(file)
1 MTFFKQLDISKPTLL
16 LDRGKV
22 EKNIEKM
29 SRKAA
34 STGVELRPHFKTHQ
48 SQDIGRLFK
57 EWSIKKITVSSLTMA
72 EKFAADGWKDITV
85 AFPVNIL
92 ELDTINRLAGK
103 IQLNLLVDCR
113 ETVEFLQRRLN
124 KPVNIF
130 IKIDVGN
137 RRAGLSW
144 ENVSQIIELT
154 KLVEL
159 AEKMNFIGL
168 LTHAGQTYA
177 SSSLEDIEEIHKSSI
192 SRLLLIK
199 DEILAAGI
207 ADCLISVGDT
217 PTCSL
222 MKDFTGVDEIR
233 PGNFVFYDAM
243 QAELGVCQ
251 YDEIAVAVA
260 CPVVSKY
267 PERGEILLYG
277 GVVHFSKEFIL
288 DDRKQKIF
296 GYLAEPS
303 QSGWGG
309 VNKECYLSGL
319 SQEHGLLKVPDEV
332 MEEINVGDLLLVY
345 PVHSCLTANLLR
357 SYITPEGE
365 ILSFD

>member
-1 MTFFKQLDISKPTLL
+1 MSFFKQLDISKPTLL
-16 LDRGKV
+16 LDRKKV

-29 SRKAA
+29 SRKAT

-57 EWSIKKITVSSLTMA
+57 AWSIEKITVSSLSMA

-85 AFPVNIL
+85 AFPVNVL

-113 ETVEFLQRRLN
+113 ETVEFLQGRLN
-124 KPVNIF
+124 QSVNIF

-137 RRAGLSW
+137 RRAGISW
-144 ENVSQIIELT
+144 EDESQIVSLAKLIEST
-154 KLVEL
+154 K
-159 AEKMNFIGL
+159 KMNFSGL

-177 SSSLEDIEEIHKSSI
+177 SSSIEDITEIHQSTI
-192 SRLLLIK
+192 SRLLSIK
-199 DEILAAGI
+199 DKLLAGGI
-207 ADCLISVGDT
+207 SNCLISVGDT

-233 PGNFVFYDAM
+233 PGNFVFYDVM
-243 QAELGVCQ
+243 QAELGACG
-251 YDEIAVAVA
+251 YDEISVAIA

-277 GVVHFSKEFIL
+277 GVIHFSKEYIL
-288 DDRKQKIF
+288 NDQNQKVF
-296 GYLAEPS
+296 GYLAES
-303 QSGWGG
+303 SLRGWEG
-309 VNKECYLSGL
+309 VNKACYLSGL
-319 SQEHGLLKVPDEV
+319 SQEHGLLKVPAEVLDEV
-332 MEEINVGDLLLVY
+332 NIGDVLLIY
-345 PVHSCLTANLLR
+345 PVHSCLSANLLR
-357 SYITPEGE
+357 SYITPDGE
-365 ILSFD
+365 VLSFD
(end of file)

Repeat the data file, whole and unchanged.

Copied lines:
1 MTFFKQLDISKPTLL
16 LDRGKV
22 EKNIEKM
29 SRKAA
34 STGVELRPHFKTHQ
48 SQDIGRLFK
57 EWSIKKITVSSLTMA
72 EKFAADGWKDITV
85 AFPVNIL
92 ELDTINRLAGK
103 IQLNLLVDCR
113 ETVEFLQRRLN
124 KPVNIF
130 IKIDVGN
137 RRAGLSW
144 ENVSQIIELT
154 KLVEL
159 AEKMNFIGL
168 LTHAGQTYA
177 SSSLEDIEEIHKSSI
192 SRLLLIK
199 DEILAAGI
207 ADCLISVGDT
217 PTCSL
222 MKDFTGVDEIR
233 PGNFVFYDAM
243 QAELGVCQ
251 YDEIAVAVA
260 CPVVSKY
267 PERGEILLYG
277 GVVHFSKEFIL
288 DDRKQKIF
296 GYLAEPS
303 QSGWGG
309 VNKECYLSGL
319 SQEHGLLKVPDEV
332 MEEINVGDLLLVY
345 PVHSCLTANLLR
357 SYITPEGE
365 ILSFD

>member
-1 MTFFKQLDISKPTLL
+1 MSFFKQLDISKPTLL
-16 LDRGKV
+16 LDRKKV

-29 SRKAA
+29 SRKAT

-57 EWSIKKITVSSLTMA
+57 AWSIEKITVSSLSMA

-85 AFPVNIL
+85 AFPVNVL

-113 ETVEFLQRRLN
+113 ETVEFLQGRLN
-124 KPVNIF
+124 QSVNIF

-137 RRAGLSW
+137 RRAGISW
-144 ENVSQIIELT
+144 EDESQIVSLAKLIEST
-154 KLVEL
+154 K
-159 AEKMNFIGL
+159 KMNFSGL

-177 SSSLEDIEEIHKSSI
+177 SSSIEDITEIHQSTI
-192 SRLLLIK
+192 SRLLSIK
-199 DEILAAGI
+199 DKLLAGGI
-207 ADCLISVGDT
+207 SNCLISVGDT

-233 PGNFVFYDAM
+233 PGNFVFYDVM
-243 QAELGVCQ
+243 QAELGACG
-251 YDEIAVAVA
+251 YDEISVAIA

-277 GVVHFSKEFIL
+277 GVIHFSKEYIL
-288 DDRKQKIF
+288 NDQNQKVF
-296 GYLAEPS
+296 GYLAES
-303 QSGWGG
+303 SLRGWEG
-309 VNKECYLSGL
+309 VNKACYLSGL
-319 SQEHGLLKVPDEV
+319 SQEHGLLKVPAEVLDEV
-332 MEEINVGDLLLVY
+332 NIGDVLLIY
-345 PVHSCLTANLLR
+345 PVHSCLSANLLR
-357 SYITPEGE
+357 SYITPDGE
-365 ILSFD
+365 VLSFD